“Sovereignty Expanded: Indigenous Geographies of the Contemporary American West”, 28-29 February 2020
Organizers – Bill Anthes, Professor of Art, Pitzer College; Hans Baumann, conceptual artist and land art practitioner; Angela Mooney D’Arcy, Founder and Executive Director, Sacred Places Institute for Indigenous Peoples; and Ciara Ennis, Director of Cultural Affairs and Curator, Pitzer College Art Galleries, Pitzer College
Participants – Desiree Renee Martinez, Co-Director of the Pimu Catalina Island Archaeological Field School; AnMarie Mendoza, co-creator and director of the film The Aqueduct Between Us; Isaiah Mendoza, Tongva filmmaker, cinematographer and editor of The Aqueduct Between Us; Julia Bogany, Tongva Tribal Council member and Vice President of Keepers of Indigenous Ways; Charles Sepulveda, Assistant Professor, Ethnic Studies, University of Utah; Kathleen Steward Howe, Director of the Pomona College Museum of Art and Emerita Professor of Art History; Gerald Clarke, Assistant Professor, Ethnic Studies, University of California, Riverside; Lauren Bon, Executive Director, Metabolic Studio; Terria Smith, member of Torres Martinez Desert Cahuilla Indians, Director of the Berkeley Roundhouse, Heyday Books; Pamela Peters, Indigenous multimedia documentarian; Elizabeth Kahn, Founder and CEO of the ONWARD Project non-profit organization; and Manuelito Wheeler, Director, Navajo Nation Museum.
Achievements, contribution, outcomes, and legacies – “Sovereignty Expanded” assembled academics, artists, activists, and students and explored the radical and multivalent potential of indigenous sovereignty in the contemporary American West. Building on Pitzer College’s long tradition of supporting academic initiatives that draw from radical geography, activism, and indigenous studies, this event generated significant interdisciplinary interest at the regional (general public, students, arts community) and national/international levels (academic,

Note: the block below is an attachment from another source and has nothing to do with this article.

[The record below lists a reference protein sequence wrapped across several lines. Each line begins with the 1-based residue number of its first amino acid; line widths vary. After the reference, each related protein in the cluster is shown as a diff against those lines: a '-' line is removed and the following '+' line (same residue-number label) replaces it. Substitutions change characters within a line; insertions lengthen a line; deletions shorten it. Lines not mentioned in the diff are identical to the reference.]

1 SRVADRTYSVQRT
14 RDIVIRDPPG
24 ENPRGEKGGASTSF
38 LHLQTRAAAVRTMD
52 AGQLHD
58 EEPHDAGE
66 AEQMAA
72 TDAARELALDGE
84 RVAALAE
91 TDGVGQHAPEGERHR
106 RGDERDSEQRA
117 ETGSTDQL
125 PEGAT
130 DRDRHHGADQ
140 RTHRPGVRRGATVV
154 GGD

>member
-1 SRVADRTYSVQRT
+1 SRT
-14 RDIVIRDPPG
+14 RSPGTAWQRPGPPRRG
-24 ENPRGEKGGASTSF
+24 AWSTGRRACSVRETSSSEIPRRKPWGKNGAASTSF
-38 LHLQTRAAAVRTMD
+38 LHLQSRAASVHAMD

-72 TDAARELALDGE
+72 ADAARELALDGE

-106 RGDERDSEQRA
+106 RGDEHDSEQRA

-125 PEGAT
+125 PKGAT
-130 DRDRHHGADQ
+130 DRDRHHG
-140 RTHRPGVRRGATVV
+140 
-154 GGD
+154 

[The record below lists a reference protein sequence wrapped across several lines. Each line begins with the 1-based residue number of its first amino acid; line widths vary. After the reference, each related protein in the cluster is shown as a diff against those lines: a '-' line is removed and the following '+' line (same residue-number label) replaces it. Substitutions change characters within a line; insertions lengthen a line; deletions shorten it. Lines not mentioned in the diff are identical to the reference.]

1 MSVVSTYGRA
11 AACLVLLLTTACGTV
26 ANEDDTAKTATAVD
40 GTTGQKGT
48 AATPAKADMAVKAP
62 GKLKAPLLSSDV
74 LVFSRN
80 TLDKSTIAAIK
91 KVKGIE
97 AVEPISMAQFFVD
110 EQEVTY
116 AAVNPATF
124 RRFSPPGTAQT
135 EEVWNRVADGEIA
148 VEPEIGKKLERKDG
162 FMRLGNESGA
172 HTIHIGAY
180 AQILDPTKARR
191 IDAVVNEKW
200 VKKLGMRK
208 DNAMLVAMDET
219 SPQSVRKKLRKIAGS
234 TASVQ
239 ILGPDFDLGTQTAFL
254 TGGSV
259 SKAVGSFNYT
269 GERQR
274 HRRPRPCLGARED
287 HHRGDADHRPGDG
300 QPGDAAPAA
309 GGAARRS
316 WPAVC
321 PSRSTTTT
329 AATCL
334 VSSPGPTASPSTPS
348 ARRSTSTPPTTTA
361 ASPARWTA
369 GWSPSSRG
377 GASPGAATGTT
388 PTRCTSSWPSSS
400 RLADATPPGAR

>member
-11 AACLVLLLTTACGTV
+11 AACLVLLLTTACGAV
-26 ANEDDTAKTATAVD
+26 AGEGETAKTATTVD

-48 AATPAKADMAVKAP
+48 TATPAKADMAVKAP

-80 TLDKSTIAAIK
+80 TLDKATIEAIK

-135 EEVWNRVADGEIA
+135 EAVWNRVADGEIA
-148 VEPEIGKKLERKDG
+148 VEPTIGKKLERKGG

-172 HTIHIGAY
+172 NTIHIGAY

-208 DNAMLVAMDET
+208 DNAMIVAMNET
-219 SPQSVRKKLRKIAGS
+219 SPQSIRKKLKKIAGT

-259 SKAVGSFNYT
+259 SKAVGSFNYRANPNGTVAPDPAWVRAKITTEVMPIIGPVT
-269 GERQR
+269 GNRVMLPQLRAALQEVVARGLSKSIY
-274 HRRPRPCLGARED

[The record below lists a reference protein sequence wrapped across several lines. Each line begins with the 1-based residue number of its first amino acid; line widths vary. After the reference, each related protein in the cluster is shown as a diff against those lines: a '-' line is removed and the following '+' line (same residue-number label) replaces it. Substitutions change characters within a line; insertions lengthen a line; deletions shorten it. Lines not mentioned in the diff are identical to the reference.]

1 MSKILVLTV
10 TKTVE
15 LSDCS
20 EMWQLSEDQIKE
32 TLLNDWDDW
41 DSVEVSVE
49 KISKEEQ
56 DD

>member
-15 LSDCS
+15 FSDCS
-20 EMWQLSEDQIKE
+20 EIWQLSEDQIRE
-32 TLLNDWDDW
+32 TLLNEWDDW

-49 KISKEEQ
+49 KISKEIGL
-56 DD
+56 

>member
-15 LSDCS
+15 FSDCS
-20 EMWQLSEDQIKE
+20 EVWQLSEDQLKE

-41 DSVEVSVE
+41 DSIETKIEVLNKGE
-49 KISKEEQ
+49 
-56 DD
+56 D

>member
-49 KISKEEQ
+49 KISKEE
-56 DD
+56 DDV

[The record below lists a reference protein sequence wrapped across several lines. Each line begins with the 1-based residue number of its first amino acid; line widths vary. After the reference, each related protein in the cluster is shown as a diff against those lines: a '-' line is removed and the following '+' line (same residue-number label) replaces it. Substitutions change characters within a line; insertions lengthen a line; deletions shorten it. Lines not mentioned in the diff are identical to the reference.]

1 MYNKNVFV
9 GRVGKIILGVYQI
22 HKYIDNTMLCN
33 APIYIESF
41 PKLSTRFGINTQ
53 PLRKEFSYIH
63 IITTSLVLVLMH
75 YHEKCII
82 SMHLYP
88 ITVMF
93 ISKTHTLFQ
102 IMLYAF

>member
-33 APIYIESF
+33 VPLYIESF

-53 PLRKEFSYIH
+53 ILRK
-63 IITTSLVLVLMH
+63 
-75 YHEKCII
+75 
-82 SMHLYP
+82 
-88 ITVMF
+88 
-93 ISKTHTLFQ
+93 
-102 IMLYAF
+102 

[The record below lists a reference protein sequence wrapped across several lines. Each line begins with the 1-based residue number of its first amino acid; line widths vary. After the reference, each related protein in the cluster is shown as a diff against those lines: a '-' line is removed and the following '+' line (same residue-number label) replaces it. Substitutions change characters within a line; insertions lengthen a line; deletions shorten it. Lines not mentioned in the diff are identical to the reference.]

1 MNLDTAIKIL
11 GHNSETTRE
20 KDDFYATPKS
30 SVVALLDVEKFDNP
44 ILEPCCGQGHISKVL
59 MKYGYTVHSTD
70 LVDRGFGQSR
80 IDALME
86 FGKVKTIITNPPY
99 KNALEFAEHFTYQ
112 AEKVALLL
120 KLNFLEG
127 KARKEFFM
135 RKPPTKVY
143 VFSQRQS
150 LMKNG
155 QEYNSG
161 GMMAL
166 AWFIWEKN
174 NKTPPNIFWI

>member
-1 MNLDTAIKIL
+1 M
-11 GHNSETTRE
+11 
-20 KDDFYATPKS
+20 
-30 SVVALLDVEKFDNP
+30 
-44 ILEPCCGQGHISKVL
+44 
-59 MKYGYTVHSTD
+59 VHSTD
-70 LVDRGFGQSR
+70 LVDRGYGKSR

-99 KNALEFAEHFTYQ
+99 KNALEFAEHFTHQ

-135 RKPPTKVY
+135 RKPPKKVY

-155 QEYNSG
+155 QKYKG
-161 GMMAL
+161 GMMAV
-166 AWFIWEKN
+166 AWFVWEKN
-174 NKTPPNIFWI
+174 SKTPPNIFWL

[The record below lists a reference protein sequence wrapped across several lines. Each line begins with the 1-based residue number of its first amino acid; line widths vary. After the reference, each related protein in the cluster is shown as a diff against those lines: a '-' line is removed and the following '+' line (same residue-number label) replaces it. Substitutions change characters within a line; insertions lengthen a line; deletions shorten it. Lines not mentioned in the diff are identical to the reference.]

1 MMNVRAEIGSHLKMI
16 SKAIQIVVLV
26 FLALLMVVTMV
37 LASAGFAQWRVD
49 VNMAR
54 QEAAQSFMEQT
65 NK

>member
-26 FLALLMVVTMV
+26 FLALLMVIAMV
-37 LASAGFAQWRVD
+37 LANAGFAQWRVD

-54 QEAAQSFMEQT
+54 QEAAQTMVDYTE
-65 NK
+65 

The event was a hybrid workshop-conference in which participants had the opportunity to attend traditional, structured lectures while also engaging in non-hierarchical exchanges of knowledge generated through panel discussions and post-lecture Q&A. Sessions included: The Future of Tovaangar: Challenges to Expanded Sovereignty in Los Angeles (how art practices, activism, and indigenous resources are being used to envision a more equitable future for the indigenous peoples of the Los Angeles basin); Decolonizing the Geography of the American West (identifying and dismantling socio-ecological manifestations of colonialism and imagining an alternate geography for the American West based upon indigeneity, mutualism, and equity); and Narratives of Sovereignty (how journalists, archivists, and media specialists are using a wide range of media as tools for strengthening tribal communities and re-establishing or strengthening connections to tribal homelands). The structure contributed to the generative spirit of “Sovereignty Expanded” in which content spread across lectures was discussed and interpreted.
The symposium was free and open to the public to encourage engagement from all communities. Lectures, film screenings, and panels were recorded, and made available on the internet. A permanent website (https://sovereigntyexpanded.org/) was built to archive content and make it available to the many indigenous communities in North America. It is our hope that this event provided a framework for future scholarship on indigenous geographies in the American West, while also providing visibility for these same communities in the present.